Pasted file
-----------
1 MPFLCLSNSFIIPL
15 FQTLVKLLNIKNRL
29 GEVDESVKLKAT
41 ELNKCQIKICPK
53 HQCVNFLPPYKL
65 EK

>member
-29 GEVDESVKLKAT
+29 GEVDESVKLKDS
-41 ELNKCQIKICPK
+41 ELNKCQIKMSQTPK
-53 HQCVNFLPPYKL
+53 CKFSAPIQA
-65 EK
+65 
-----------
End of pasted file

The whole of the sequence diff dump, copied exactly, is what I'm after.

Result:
1 MPFLCLSNSFIIPL
15 FQTLVKLLNIKNRL
29 GEVDESVKLKAT
41 ELNKCQIKICPK
53 HQCVNFLPPYKL
65 EK

>member
-29 GEVDESVKLKAT
+29 GEVDESVKLKDS
-41 ELNKCQIKICPK
+41 ELNKCQIKMSQTPK
-53 HQCVNFLPPYKL
+53 CKFSAPIQA
-65 EK
+65 